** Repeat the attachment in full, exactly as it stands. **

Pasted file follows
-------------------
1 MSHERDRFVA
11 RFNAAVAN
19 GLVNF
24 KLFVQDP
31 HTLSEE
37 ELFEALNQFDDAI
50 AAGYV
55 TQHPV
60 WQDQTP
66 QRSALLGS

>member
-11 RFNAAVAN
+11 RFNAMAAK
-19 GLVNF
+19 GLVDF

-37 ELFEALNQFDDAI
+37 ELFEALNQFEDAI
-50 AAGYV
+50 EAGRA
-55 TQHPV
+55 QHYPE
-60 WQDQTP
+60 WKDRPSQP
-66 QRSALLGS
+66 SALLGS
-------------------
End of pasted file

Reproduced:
1 MSHERDRFVA
11 RFNAAVAN
19 GLVNF
24 KLFVQDP
31 HTLSEE
37 ELFEALNQFDDAI
50 AAGYV
55 TQHPV
60 WQDQTP
66 QRSALLGS

>member
-11 RFNAAVAN
+11 RFNAMAAK
-19 GLVNF
+19 GLVDF

-37 ELFEALNQFDDAI
+37 ELFEALNQFEDAI
-50 AAGYV
+50 EAGRA
-55 TQHPV
+55 QHYPE
-60 WQDQTP
+60 WKDRPSQP
-66 QRSALLGS
+66 SALLGS